Let's suppose that a team is developing a software product. Should we indicate assignees on Kanban cards? Isn't it an anti-pattern in Kanban?

  • 1
    I found such information on the cards to be useful. What makes you think it's not?
    – Bogdan
    Commented Jan 11, 2020 at 19:27

3 Answers 3


Why would this be an anti-pattern? One of the Kanban principles is about visualizing the workflow. Being an Agile practices, it's also about transparency. Look at the board and you have an image of what's going on. That means what work is in progress and - if you have an assignee on the card - who is working on the items.

If you find it useful, you can add an assignee. If it's not useful, or it's too much hastle to keep this field up to date (assign, re-assign, more people working on the same card, etc) then don't add it. Either way is fine, and neither way is wrong.



If you're going to do it at all, you might have people assign themselves to a work item to indicate who pulled it. No one should ever be assigning work to individuals other than themselves in any well-respected agile framework.

However, while generally an anti-pattern, taking the role of card handler/coordinator is certainly acceptable in a pull-queue system like Kanban. However, it should be for some useful purpose of value to the team other than to reduce the need for collaboration or communication! If the primary goal is to reduce the need for people to talk with one another, it's a clear violation of core agile principles even if it's not (strictly speaking) a violation of the Kanban framework's principles.


Kanban is not prescriptive about the contents of Kanban cards. The very term "assignee" is non-agile, in that it explicitly assigns work to a person, rather than a team or process. Assigning work to individuals rarely invites collective ownership or collaboration. Therefore, the use of assignees can certainly be considered an anti-pattern.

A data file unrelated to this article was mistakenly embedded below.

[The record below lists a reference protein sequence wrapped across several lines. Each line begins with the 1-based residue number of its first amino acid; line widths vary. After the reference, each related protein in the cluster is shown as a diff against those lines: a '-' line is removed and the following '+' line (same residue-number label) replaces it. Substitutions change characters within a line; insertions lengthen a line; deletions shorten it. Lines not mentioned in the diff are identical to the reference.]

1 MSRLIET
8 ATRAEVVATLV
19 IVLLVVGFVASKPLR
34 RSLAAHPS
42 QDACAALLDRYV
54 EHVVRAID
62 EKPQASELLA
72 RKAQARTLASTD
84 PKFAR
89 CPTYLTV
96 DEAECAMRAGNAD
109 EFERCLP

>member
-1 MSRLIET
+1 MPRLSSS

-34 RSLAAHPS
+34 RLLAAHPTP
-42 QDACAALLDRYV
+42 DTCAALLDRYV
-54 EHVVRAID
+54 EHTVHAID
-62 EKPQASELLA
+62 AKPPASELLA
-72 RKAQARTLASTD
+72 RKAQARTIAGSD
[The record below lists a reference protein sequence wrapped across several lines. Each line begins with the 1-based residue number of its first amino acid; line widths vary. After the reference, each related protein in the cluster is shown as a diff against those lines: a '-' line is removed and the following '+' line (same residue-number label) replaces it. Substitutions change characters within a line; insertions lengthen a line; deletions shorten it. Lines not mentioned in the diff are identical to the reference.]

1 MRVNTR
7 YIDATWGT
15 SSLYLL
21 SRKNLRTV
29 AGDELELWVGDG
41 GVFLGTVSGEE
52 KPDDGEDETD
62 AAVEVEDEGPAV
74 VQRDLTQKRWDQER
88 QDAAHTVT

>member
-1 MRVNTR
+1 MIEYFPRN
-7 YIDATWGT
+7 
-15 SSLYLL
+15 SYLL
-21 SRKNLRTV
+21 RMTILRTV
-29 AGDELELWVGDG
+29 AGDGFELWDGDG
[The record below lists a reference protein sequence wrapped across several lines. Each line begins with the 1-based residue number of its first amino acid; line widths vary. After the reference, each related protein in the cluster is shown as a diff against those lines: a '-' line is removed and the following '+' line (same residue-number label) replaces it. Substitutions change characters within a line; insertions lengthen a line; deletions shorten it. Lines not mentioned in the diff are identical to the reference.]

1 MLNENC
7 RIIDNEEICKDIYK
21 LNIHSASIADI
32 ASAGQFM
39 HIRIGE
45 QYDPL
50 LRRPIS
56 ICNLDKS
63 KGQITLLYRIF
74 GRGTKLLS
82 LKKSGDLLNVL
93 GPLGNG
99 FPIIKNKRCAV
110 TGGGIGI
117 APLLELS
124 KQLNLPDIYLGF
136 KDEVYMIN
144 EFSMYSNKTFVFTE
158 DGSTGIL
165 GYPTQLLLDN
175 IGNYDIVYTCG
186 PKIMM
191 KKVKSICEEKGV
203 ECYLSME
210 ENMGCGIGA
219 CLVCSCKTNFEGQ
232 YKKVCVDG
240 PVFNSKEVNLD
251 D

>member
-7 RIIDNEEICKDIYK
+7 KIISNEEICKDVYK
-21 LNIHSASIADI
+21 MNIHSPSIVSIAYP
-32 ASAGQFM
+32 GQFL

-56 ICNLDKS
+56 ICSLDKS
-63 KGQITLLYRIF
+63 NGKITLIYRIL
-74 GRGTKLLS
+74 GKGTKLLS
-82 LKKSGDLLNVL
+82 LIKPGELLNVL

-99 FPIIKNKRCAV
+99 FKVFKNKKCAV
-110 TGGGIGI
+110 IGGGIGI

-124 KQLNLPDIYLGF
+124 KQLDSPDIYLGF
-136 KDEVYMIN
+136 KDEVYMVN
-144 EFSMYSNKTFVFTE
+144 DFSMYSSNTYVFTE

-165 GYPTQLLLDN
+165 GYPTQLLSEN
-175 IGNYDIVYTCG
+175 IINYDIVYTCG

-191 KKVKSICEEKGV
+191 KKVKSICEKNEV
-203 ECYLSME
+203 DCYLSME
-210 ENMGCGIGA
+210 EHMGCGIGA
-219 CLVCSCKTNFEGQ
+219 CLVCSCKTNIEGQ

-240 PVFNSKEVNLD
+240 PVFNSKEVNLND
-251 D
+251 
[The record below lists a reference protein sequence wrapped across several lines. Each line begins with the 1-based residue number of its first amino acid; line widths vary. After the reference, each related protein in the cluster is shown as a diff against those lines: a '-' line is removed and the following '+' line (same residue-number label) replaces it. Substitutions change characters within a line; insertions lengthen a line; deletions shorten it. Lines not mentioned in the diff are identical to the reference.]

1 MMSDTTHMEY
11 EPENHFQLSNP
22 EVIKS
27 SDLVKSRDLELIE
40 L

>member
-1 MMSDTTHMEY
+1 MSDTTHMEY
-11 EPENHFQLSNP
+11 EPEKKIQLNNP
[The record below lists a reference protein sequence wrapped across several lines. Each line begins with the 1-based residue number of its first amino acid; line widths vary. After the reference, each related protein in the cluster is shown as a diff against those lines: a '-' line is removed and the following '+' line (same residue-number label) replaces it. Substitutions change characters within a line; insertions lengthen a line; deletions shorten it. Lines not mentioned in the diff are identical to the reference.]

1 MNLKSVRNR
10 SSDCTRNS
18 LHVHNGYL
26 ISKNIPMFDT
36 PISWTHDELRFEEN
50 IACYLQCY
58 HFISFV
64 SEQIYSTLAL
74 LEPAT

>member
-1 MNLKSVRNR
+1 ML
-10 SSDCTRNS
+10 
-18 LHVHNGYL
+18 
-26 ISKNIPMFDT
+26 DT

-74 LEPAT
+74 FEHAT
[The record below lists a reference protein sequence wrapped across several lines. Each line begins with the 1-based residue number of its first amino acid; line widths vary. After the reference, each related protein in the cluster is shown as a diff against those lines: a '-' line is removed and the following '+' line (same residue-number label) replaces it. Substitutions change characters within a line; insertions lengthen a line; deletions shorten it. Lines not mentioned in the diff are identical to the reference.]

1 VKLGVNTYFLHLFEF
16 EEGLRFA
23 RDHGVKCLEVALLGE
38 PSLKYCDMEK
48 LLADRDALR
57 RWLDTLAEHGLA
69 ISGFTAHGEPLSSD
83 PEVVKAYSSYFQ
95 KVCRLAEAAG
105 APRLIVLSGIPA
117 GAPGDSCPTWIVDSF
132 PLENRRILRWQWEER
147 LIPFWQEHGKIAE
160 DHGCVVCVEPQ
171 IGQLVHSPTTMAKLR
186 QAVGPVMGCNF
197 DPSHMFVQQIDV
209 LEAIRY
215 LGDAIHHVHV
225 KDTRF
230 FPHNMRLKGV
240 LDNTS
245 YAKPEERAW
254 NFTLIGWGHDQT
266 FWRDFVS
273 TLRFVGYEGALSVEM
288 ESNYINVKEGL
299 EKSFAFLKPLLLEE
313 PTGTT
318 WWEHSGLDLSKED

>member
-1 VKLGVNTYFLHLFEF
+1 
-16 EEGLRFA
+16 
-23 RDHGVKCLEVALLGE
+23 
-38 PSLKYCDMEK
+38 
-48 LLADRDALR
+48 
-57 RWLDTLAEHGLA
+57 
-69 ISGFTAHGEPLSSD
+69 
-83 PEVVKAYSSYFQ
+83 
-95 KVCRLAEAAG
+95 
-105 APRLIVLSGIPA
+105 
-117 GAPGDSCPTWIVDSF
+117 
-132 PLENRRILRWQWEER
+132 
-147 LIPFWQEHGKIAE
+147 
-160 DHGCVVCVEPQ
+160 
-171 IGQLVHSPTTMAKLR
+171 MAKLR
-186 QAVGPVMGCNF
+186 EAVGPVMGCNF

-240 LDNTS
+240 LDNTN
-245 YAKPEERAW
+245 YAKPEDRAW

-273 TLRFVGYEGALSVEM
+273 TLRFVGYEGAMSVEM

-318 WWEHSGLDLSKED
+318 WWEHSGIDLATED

Within a single "two-pizza team," the use of assignees is almost certainly the wrong thing to do because it invites work silos and "not my job" thinking. However, having a readily-identifiable point of contact for work items in very large teams or enterprise-scale processes is occasionally necessary to reduce cognitive load and muda related to continuously tracking down the right people to talk with.

In an agile or scaled agile context, as long as everyone knows who's working on what (whether at the team or individual level) there's never a need for attaching names to work items. For example, if someone on the widget embiggening team needs to collaborate or coordinate with the frobnitz ensmallening group, it's easy enough to ask someone on the other team who they can discuss it with. If no one knows, then the Scrum Masters (or equivalent roles) can address this as a blocker or process issue.


Figure out why you want to do this in the first place. Some questions to ask the team include:

  1. What problems are we trying to solve with this approach?
  2. What is the impact (positive or negative) on flow and cycle time that may stem from tying work items to individuals?